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Should creatives try building a portfolio using Medium or Google Docs?

(MARKETING) Your work is phenomenal, and you are a creative star, but are you showcasing that work? Get your portfolio out there, even if you don’t have the tech wherewithal to build a website.

creative portfolio medium or google

For creatives, online portfolios are the name of the game. Nothing is worse (relatively speaking) than finding yourself in the perfect networking opportunity only to confess that, no, you don’t have a personal website or accessible portfolio.

Fortunately, creating one is getting easier, and Google Docs and Medium are two platforms able to foot the bill. We’re finding that while the standard is to have a website dedicated to a custom portfolio, some creative creatives are using existing tools to showcase their works – and they’re not all as janky as you’d think! There are some pretty brilliant portfolios made with the unlikely aforementioned tools!

First of all, it does matter what you’re going for.

Google Docs and Medium are both formatted to showcase documents and writing. That being said, both are simple to use.

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Anyone with a Gmail account can automatically create a shareable document without subscribing to another service. Medium also creates publications with an emphasis on content, and once online, displays those publications seamlessly on all devices.

Portfolios should highlight the work — not the platform design around it. Nothing is worse (relatively speaking) than looping through portals, getting lost on what to click on, or being bombarded with unnecessary jingles. Get to the point already.

As for domains, Medium has a “custom domain” feature which allows users to have their personal domain redirect to Medium. Google Docs is a little bit trickier as a sharable link is needed. But that’s what social media is for, right?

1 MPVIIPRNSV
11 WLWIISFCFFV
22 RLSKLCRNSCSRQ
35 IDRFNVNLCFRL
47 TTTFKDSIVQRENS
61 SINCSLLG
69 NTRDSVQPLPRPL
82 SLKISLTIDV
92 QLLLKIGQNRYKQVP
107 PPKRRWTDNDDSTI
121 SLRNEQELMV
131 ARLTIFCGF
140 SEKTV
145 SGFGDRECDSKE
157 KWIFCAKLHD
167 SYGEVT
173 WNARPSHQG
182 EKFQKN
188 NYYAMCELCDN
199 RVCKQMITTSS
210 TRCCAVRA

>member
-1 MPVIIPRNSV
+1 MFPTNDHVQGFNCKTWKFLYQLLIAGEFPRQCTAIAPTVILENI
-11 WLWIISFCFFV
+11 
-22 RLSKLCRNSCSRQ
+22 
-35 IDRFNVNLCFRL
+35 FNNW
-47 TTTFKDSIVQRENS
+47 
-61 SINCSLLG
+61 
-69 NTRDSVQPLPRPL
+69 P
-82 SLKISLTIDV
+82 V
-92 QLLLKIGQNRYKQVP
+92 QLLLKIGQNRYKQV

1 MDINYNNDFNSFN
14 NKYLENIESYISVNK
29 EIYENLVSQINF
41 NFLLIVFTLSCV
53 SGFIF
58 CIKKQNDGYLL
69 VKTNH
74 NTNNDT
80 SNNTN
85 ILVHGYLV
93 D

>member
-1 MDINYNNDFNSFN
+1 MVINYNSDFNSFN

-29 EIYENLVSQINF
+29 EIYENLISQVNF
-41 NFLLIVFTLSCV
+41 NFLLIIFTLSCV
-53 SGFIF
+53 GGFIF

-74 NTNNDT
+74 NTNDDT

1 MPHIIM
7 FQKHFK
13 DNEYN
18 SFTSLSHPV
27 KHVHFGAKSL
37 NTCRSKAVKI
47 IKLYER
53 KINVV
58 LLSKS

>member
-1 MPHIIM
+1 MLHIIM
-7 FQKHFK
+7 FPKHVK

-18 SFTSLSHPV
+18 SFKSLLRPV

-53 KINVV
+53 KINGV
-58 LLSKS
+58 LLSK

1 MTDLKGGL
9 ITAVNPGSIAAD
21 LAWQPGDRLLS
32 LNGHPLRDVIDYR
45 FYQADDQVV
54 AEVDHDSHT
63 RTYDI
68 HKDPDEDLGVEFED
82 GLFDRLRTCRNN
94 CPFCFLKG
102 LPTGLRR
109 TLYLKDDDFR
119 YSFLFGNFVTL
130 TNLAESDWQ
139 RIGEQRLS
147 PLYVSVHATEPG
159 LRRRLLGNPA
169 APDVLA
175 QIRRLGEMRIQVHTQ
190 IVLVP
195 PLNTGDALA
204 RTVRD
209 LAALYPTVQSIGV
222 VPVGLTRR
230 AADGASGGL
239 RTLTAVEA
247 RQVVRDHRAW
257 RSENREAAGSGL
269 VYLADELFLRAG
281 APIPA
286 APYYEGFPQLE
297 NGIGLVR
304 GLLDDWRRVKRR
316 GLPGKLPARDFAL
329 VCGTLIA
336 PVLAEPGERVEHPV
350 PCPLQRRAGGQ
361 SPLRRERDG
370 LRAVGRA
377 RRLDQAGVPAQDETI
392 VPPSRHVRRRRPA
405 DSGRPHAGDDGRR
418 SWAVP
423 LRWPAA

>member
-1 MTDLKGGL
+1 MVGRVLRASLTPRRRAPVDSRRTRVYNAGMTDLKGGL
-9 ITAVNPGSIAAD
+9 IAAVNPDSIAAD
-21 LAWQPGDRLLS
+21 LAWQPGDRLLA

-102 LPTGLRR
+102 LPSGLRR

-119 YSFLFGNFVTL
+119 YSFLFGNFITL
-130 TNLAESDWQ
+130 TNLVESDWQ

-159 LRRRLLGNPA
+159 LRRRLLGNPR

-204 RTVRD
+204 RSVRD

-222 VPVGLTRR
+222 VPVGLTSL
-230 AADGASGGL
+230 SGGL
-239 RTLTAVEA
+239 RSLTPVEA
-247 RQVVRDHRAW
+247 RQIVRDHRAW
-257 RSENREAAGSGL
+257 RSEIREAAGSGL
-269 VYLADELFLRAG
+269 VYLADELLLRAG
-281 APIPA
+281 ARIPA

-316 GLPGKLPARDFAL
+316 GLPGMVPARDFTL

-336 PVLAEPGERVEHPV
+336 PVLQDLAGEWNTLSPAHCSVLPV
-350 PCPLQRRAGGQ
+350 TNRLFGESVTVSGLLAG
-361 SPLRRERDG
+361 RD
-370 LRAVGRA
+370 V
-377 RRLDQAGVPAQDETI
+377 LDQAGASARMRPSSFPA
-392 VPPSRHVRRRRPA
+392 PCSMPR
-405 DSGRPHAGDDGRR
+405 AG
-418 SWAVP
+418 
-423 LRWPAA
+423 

The downsides to both platforms include a lack of analytics and the loss of a branding opportunity with no custom URL. If your portfolio is visual—based in photography or any of the visual arts, you’re better off having a larger gallery viewing option such as enlarging grid views and slideshow features.

All options aside, the work should speak for itself when it comes to a portfolio. If you’re in a hurry and can’t find the time to piece together a website exactly how you want it, it’s better to have your work available for viewing than not at all. The rest comes down to personal preference.

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Happy portfolio building!

Staff Writer, Allison Yano is an artist and writer based in LA. She holds a BFA in Applied Visual Arts and Minor in Writing from Oregon State University, and an MFA in Fine Art from Pratt Institute. Her waking hours are filled with an insatiable love of storytelling, science, and soy lattes.



  1. Pingback: Should creatives try building a portfolio using Medium or Google Docs? | Tech Nug

  2. Kelly

    October 7, 2019 at 4:39 pm

    Medium hasn’t offered custom domains since 2017, which is a big enough drawback that it made me decide against using their platform.

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